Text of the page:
Origins of the revolt
In his book, Goodhart helpfully takes us back to various incidents he tells us planted the seeds of the dissatisfaction that led to last year’s Brexit vote. These included the fact that the then-in-power UK Labour party chose to open up the UK labour market immediately in 2004 – before other EU states did – to new Eastern and Central European EU members.
The generally-accepted consensus of Anywhere and establishment opinion – that immigration is desirable, and anyway, unstoppable – jars, he contends, with the irrefutable fact that 75% of the UK population (including half of its ethnic minorities) has, since 2000, consistently said immigration is too high.
He also argues that consensus politics under the Labour and Conservative parties brought the UK a surge in university education rates, from 14% of the age cohort in 1984 to 48% today.
And yet, he tells us, the UK is nevertheless currently languishing at the bottom of the OECD’s rank of literary and numeracy skills for the world’s 23 richest countries. Meanwhile, as school budgets have been ring-fenced, adult education budgets in the UK have plunged 41% since 2009.
Goodhart also addresses what he portrays as a headlong rush for social mobility, pointing out that a meritocratic society often forgets about those who do not climb the ladder. We are reminded that the seeming unassailable principle of meritocracy can legitimise inequality, and reduce empathy, as those not at the top begin to be seen as undeserving of being there.
Goodhart also cheerfully proceeds to upend accepted wisdom and political correctness, providing evidence at one point, for example, for his case that there is little to support widespread claims of sharply rising inequality and job insecurity.
The average women, he argues, is less interested in seeing women on company boards than in having a supportive and prosperous life partner with whom to raise children.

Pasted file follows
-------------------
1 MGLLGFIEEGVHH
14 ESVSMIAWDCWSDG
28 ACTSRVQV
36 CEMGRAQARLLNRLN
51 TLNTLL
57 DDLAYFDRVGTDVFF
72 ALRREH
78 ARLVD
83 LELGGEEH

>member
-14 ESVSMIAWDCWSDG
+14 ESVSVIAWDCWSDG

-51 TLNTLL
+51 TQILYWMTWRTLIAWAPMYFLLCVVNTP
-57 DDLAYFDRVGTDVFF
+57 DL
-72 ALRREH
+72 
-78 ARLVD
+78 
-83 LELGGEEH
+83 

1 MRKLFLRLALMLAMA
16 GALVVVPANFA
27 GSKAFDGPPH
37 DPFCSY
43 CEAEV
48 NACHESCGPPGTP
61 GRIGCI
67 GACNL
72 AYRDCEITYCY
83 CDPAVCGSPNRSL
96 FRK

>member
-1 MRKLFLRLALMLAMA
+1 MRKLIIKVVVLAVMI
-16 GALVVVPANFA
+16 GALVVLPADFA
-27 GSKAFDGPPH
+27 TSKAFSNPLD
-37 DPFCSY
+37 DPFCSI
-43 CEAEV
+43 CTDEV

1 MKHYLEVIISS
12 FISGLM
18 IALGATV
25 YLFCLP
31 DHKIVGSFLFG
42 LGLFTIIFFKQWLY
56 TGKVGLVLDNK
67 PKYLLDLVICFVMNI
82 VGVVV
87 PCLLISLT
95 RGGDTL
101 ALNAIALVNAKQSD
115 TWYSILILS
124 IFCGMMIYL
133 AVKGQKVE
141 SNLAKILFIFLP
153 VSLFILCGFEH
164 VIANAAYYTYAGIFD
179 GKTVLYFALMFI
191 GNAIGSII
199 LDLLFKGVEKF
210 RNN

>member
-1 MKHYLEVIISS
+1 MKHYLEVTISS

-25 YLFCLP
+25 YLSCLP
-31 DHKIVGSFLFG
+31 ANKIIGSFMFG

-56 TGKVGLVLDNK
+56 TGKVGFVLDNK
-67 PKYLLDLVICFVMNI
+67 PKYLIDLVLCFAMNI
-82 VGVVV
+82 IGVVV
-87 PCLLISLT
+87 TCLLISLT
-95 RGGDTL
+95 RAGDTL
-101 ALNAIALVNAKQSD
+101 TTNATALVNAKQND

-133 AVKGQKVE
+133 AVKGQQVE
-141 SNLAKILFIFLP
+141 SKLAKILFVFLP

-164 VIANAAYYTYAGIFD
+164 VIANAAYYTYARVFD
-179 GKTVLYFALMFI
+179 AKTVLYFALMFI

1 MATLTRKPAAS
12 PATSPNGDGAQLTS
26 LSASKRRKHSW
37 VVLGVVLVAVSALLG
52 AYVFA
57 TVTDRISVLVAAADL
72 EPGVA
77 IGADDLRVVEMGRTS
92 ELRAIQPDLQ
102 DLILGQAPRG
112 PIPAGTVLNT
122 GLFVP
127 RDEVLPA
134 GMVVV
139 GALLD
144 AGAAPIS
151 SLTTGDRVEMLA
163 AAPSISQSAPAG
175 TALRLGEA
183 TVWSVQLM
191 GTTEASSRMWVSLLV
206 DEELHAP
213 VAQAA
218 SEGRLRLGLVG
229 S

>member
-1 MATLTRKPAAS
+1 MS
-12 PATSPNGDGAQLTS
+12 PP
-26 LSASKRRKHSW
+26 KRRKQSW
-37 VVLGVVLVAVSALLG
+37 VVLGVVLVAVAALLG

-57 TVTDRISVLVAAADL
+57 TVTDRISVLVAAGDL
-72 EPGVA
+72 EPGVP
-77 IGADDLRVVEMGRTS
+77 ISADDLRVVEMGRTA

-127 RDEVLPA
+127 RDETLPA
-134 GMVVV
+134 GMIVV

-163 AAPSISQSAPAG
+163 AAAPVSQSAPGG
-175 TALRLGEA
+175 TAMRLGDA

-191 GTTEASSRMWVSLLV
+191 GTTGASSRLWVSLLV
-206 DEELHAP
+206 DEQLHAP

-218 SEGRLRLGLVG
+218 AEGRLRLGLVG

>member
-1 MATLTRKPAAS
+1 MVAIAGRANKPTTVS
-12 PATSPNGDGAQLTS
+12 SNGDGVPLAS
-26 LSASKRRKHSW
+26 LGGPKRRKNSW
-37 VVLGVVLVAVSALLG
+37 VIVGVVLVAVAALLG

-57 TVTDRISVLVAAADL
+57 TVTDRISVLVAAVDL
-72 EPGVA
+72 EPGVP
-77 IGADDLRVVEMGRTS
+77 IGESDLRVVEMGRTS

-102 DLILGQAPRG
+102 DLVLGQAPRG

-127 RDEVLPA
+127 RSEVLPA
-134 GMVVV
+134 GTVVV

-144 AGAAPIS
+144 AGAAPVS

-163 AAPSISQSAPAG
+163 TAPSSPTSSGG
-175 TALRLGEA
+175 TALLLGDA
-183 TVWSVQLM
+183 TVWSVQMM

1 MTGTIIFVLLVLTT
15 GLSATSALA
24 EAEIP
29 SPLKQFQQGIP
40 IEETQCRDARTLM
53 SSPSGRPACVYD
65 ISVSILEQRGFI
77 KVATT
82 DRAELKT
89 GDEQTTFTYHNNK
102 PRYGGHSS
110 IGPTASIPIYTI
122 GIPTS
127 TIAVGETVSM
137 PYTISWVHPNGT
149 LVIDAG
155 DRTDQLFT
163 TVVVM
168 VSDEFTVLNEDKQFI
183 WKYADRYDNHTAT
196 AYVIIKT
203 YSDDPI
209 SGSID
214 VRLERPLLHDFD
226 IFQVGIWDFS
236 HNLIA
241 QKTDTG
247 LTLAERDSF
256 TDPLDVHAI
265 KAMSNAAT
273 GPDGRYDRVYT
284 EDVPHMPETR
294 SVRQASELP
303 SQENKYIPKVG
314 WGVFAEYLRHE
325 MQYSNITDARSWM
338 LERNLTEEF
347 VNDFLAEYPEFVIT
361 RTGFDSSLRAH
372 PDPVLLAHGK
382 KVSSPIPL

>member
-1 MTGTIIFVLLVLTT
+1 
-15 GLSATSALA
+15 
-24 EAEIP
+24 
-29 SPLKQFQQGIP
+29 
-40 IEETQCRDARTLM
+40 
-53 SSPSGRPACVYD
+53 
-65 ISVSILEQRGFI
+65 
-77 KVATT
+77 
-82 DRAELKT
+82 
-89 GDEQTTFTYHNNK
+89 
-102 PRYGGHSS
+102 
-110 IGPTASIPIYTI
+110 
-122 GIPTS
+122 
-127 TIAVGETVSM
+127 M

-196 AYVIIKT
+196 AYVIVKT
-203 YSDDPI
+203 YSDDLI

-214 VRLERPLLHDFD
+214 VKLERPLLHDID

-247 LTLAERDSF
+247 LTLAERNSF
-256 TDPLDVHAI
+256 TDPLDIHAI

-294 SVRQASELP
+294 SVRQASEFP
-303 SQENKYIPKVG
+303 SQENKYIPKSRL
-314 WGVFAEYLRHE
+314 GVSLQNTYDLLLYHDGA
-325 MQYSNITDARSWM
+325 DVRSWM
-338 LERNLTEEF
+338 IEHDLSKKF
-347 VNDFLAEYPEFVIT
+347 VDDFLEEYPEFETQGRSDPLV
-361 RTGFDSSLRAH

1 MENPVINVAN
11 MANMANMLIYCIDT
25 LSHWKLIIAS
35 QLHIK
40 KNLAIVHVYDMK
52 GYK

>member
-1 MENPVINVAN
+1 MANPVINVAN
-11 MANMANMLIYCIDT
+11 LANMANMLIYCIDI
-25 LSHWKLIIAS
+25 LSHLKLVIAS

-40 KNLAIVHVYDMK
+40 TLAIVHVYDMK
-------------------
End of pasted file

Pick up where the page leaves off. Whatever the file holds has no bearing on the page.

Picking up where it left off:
He even maintains that there’s only a small gender pay gap for men and women who do the same work, and cites statistics that suggest women in their twenties who work full time actually earn, on average, more than their male counterparts.
Goodhart concludes his tale with some worthwhile suggestions for mending the situation. These include more and better options and support for children who leave school but aren’t heading to university, and probably shouldn’t; less focus on London; some distinction between permanent and temporary citizens.
Placing small local improvements ahead of massive projects like London’s Crossrail.
Create more ‘stepping stone jobs’ – teaching assistances, para police officers – for bright people who for whatever reason aren’t able to go the university route.
Goodhart concludes, worryingly, that without a different mindset, the Anywheres will continue to dominate, and the UK will become more fragmented and disaffected, while an increasingly shrill political class celebrates the virtues of openness, from well inside their gated and burgar-alarmed communities.
With luck, this book may help to change to ensure that this doesn’t happen.
UK RRP £20 (US$24.95)
Photograph of David Goodhart by Karen Gordon Photography